Durga Kolla, recipient of the 2017 CRF Family Research Honors Capstone Award, is a student in the Environmental Health Sciences 4+1 BS/MS program in the School of Public Health and Health Sciences. She studies the effects of environmental chemicals on mice throughout their lifespan.
Originally a pre-med student as an undergraduate, Durga changed her major to public health and neuroscience after taking Introduction to Environmental Health Sciences with Dr. Laura Vandenberg, a 2015-16 CRF Family Research Scholar. This class opened her eyes to a new line of research and soon after this experience, she joined Dr. Vandenberg’s lab and began researching the effects of synthetic chemicals on developing mice.
Durga’s research specifically focuses on the effects of exposure to environmental chemicals with estrogenic activity in relation to the development of the mammary gland in mice. Her work has mostly focused on the chemical BPS.
“About 10 years ago there was a lot of public outcry to ban BPA (Bisphenol A) from everyday household items such as plastic baby bottles and toys. The industry removed BPA from many of these products, and labeled them as ‘BPA free’, but they ended up replacing it with a lesser known, less well-studied hormone-mimicking chemical known as BPS (Bisphenol S),” she explains.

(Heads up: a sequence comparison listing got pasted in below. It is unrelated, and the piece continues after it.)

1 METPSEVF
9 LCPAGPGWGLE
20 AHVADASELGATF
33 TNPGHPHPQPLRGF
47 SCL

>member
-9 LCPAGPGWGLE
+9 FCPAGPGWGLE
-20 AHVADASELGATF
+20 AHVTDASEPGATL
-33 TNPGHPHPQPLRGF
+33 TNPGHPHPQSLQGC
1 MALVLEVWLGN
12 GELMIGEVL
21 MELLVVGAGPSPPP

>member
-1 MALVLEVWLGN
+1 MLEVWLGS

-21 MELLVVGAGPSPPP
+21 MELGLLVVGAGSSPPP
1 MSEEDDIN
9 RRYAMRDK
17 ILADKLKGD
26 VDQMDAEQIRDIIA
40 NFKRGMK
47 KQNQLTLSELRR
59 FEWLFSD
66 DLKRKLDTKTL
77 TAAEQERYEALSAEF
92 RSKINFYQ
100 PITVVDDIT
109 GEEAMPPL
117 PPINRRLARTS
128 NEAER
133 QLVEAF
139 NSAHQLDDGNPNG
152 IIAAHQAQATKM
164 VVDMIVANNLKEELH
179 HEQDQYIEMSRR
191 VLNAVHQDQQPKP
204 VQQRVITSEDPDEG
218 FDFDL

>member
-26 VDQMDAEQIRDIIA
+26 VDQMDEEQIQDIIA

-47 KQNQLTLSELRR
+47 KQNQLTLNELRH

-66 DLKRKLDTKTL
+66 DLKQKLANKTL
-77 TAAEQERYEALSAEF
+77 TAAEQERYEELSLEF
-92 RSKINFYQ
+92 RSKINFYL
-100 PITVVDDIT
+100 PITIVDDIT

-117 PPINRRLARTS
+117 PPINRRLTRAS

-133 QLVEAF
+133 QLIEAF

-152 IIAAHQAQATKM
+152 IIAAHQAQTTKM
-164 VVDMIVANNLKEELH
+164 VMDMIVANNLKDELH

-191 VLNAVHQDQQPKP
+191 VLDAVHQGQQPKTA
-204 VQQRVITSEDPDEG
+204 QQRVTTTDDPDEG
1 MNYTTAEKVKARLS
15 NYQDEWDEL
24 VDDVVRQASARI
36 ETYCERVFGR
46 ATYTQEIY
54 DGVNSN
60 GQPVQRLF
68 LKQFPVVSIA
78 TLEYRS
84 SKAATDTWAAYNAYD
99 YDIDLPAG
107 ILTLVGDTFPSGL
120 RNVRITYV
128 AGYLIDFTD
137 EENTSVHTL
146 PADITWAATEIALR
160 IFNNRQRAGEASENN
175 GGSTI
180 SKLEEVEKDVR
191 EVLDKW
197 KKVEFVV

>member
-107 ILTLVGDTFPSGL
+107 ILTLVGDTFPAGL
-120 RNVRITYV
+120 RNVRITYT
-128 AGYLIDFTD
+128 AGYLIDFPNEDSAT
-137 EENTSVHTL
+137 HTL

Durga’s master’s thesis hopes to answer the question of whether or not BPS behaves similarly to BPA. She is hoping to determine whether developmental exposure to BPS will alter the response of mice to subsequent hormonal treatment at puberty and as adults. Durga explains that it will be crucial to answer this question as we think about the effects BPS has on humans.
“Puberty is a sensitive time in our bodies because our hormones are changing,” explains Durga. “If we are exposed not only to our own estrogens, but estrogens in the environment at this age, what are the long-term implications of that? A lot of women will take hormonal birth control at some point in their lives, which is an additional exposure to estrogen. We want to find out what the impact will be on a woman’s biological response and whether this will increase her likelihood of diseases like breast cancer.”
Durga was encouraged by Dr. Vandenberg to apply for the CRF Capstone thesis award. She describes her research as being directly related to children and families, “All populations are exposed to environmental chemicals. BPS is found in water bottles, medical equipment, canned food linings, plastic food containers, dental sealants- everywhere. We are trying to pinpoint when in the developmental process we are most vulnerable.”
Receiving the CRF Capstone thesis award has been an incredible motivator to continue her work. “It motivated me to be better and to work harder. It means so much when other researchers and scientists recognize students’ success, that they believe in us.”
As a thesis award recipient, Durga describes feeling fortunate to have been welcomed into a community that offers students so much. “I have met so many inspiring people through CRF and I feel like they have so much to offer to support students.”
Durga has entered her second year in her master’s program and continues to collect data for her research. She plans on defending her thesis in the Spring of 2018.